French Judge Must Be Active, Not Neutral: Confession Usually Best for Accused

Article excerpt

Much of the work in the investigation resulting from the crash that killed Princess Diana and companion Dodi Al Fayed will fall to one man, Judge Herve Stephan. He is responsible under French law for proving innocence, not guilt. France does not have the U.S. presumption of innocence until guilt is proved.

Judge Stephan's appointment as investigative judge by the Justice Ministry is what makes French law so different from U.S. jurisprudence, American University law professor Emilio Viano said yesterday. The investigative judge collects evidence for the case and pulls most of the weight in a French trial.

"In our system, the lawyers get the facts, and the judge plays a neutral role," Mr. Viano said.

Seven photographers were trailing Diana when the accident occurred early Sunday, and Judge Stephan placed all of them under formal investigation for involuntary homicide and failing to come to the aid of the princess and three others who lay trapped in the wreckage of a Mercedes-Benz.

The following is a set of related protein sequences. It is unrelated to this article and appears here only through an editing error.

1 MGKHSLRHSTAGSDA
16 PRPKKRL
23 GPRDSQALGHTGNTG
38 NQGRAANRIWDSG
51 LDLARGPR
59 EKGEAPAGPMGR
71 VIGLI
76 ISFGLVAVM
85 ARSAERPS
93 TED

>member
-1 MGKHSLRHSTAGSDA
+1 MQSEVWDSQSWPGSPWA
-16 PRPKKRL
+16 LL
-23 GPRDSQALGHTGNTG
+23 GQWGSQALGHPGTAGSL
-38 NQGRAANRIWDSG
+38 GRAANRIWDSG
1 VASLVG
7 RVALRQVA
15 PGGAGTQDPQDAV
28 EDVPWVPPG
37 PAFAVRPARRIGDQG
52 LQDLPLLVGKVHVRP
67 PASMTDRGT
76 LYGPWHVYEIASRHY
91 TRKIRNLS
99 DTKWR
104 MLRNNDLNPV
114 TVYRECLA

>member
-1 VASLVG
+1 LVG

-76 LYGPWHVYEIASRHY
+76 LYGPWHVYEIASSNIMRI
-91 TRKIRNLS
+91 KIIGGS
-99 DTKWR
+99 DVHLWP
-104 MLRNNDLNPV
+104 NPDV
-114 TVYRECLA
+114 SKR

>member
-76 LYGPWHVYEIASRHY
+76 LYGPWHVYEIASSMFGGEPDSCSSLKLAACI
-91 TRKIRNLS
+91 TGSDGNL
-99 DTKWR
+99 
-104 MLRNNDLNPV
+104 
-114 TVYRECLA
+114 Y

France has a "Good Samaritan" law that requires onlookers to come to the aid of accident victims.

Judge Stephan's order means the photographers will be further investigated about their roles in the crash, but it doesn't mean they will be charged with any crimes.

Nevertheless, the prospect of a trial looms large.

Mr. Viano said it is likely the photographers will be charged with contributing to the accident. He said a quick confession from the photographers would get lenient sentences, perhaps a year in prison.

But because of the international attention on this case, the sentences could be harsher, maybe five years in prison. Pressure for tough sentences could come from Mr. Fayed's father, who contributes money to President Jacques Chirac, Mr. Viano said.

"The core of French law is based on the confessional," Mr. …